LMHOSTS

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The LMHOSTS (LAN Manager Hosts) file is used to enable domain name resolution under Windows when other methods, such as WINS, fail. It is used in conjunction with workgroups and domains. If you are looking for a simple, general mechanism for the local specification of IP addresses for specific hostnames (server names), use the HOSTS file, not the LMHOSTS file.

The file, if it exists, is read as the LMHOSTS setting file. A sample file (lmhosts.sam) is provided. It contains documentation for manually configuring the file.

Contents

File Locations

Windows 95, 98, Millennium Edition

The file located in %windir%\, and a sample file lmhosts.sam is installed here. The %windir% is an environmental variable.

Windows NT 4.0, Windows 2000, Windows XP, Vista, 7, Windows Server 2003, Windows Server 2008 and Windows Server 2008 R2

The file is located in %windir%\system32\drivers\etc\, and a sample file lmhosts.sam is installed here.

Default contents

 # #      #PRE #      #DOM:<domain> #      #INCLUDE <filename> #      #BEGIN_ALTERNATE #      #END_ALTERNATE #      \0xnn (non-printing character support) # # Following any entry in the file with the characters "#PRE" will cause # the entry to be preloaded into the name cache. By default, entries are # not preloaded, but are parsed only after dynamic name resolution fails. # # Following an entry with the "#DOM:<domain>" tag will associate the # entry with the domain specified by <domain>. This affects how the # browser and logon services behave in TCP/IP environments. To preload # the host name associated with #DOM entry, it is necessary to also add a # #PRE to the line. The <domain> is always preloaded although it will not # be shown when the name cache is viewed. # # Specifying "#INCLUDE <filename>" will force the RFC NetBIOS (NBT) # software to seek the specified <filename> and parse it as if it were # local. <filename> is generally a UNC-based name, allowing a # centralized lmhosts file to be maintained on a server. # It is ALWAYS necessary to provide a mapping for the IP address of the # server prior to the #INCLUDE. This mapping must use the #PRE directive. # In addition the share "public" in the example below must be in the # LanManServer list of "NullSessionShares" in order for client machines to # be able to read the lmhosts file successfully. This key is under # \machine\system\currentcontrolset\services\lanmanserver\parameters\nullsessionshares # in the registry. Simply add "public" to the list found there. # # The #BEGIN_ and #END_ALTERNATE keywords allow multiple #INCLUDE # statements to be grouped together. Any single successful include # will cause the group to succeed. # # Finally, non-printing characters can be embedded in mappings by # first surrounding the NetBIOS name in quotations, then using the # \0xnn notation to specify a hex value for a non-printing character. #  # The following example illustrates all of these extensions: # # 102.54.94.97     rhino              #PRE #DOM:networking  #net group's DC # 102.54.94.102    "appname  \0x14"                         #special app server # 102.54.94.123    popular            #PRE                  #source server # 102.54.94.117    localsrv           #PRE                  #needed for the include # # #BEGIN_ALTERNATE # #INCLUDE \\localsrv\public\lmhosts # #INCLUDE \\rhino\public\lmhosts # #END_ALTERNATE # # In the above example, the "appname" server contains a special # character in its name, the "popular" and "localsrv" server names are # preloaded, and the "rhino" server name is specified so it can be used #  to later #INCLUDE a centrally maintained lmhosts file if the "localsrv" # system is unavailable. # # Note that the whole file is parsed including comments on each lookup, # so keeping the number of comments to a minimum will improve performance. # Therefore it is not advisable to simply add lmhosts file entries onto the # end of this file.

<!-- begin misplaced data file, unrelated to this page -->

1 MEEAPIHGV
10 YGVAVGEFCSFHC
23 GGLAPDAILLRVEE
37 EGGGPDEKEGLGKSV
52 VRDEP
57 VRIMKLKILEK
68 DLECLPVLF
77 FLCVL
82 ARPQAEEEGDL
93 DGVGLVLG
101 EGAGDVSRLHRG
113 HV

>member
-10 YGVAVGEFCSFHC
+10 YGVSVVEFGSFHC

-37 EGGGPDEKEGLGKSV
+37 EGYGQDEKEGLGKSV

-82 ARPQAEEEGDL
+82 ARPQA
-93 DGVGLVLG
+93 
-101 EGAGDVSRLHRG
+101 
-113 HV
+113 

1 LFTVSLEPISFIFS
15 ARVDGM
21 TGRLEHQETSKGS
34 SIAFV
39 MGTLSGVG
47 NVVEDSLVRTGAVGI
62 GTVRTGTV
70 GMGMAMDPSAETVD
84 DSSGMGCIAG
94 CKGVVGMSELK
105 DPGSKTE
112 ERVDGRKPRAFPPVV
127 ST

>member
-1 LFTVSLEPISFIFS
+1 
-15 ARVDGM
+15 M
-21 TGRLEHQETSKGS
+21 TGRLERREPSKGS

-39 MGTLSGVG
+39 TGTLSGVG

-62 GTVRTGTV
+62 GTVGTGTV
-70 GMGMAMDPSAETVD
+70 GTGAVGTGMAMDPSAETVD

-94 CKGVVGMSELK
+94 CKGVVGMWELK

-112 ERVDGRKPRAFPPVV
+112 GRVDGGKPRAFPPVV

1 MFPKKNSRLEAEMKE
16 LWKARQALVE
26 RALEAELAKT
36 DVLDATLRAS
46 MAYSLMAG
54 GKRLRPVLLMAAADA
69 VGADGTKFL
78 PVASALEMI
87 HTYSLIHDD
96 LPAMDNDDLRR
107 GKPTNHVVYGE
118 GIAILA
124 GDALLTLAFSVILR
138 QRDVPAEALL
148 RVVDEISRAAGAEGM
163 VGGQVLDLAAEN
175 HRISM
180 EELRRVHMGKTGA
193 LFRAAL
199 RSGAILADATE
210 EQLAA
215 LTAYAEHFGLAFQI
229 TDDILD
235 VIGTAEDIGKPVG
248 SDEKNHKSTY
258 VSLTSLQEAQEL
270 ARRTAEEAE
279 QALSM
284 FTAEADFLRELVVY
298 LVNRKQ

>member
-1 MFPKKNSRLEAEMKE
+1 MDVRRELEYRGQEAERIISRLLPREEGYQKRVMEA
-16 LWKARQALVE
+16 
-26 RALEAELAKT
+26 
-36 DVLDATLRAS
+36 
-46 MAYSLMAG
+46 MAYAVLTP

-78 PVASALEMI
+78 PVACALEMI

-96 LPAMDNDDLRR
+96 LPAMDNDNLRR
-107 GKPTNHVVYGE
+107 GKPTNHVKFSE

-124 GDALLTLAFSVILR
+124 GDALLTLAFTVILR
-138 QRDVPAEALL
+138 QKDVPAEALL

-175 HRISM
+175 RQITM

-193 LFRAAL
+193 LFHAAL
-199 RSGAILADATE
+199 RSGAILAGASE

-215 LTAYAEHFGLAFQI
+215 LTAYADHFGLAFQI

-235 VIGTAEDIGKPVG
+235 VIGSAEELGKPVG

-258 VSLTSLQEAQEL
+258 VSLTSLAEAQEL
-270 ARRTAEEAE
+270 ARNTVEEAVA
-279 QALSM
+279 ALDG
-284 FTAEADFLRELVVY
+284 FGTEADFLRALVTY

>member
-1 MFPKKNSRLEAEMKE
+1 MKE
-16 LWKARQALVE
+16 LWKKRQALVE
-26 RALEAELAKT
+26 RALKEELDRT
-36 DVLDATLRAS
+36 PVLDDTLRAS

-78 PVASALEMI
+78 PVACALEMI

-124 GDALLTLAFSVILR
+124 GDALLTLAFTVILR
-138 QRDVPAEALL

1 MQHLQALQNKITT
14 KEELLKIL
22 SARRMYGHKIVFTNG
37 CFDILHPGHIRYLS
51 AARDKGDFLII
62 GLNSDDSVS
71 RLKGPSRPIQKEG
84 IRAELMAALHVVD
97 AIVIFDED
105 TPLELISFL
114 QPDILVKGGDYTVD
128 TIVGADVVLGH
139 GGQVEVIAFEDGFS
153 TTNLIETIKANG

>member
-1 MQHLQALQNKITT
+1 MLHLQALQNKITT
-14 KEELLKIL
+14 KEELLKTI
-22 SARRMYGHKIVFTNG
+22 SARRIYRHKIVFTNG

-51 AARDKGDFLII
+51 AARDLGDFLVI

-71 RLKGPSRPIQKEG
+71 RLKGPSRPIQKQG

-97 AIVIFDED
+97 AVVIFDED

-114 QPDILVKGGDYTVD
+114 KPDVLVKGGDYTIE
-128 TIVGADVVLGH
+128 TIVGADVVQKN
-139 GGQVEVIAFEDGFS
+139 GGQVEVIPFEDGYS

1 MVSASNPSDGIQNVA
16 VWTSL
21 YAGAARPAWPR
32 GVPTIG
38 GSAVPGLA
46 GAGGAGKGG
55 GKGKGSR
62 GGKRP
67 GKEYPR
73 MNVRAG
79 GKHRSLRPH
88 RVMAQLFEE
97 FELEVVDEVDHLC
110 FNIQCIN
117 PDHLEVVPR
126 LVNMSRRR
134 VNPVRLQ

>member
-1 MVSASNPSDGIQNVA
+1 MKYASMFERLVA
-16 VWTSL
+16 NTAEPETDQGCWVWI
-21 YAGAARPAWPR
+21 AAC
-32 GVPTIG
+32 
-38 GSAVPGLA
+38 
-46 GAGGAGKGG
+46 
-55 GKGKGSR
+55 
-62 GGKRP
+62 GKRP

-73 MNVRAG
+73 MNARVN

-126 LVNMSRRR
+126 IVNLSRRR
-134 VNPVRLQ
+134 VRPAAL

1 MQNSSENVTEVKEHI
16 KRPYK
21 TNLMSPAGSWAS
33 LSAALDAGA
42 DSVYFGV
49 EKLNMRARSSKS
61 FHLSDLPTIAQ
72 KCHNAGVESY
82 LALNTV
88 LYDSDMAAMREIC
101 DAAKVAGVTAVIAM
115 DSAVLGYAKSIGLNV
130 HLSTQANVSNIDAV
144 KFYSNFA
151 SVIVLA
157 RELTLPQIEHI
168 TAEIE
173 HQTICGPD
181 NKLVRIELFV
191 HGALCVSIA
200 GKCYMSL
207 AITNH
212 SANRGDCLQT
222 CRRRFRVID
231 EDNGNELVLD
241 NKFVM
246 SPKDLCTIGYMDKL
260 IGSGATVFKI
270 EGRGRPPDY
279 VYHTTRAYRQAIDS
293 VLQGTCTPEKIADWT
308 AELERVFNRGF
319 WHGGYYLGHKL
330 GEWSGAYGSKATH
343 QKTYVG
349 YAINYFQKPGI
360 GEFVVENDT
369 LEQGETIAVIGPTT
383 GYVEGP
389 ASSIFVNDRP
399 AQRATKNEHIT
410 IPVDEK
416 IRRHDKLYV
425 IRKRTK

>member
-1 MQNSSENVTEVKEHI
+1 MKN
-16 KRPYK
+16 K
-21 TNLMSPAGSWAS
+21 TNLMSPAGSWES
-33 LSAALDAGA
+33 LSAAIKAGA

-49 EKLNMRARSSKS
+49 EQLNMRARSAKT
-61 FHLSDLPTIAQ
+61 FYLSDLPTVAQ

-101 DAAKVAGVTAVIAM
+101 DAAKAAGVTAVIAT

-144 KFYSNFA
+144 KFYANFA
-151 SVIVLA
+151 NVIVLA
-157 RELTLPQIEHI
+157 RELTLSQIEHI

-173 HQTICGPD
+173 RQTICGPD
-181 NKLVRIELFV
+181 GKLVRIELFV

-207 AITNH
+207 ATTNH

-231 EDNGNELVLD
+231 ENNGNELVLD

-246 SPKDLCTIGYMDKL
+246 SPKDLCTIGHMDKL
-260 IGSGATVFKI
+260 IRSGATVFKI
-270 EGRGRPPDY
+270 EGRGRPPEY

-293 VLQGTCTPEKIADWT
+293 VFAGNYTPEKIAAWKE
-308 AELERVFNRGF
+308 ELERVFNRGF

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See also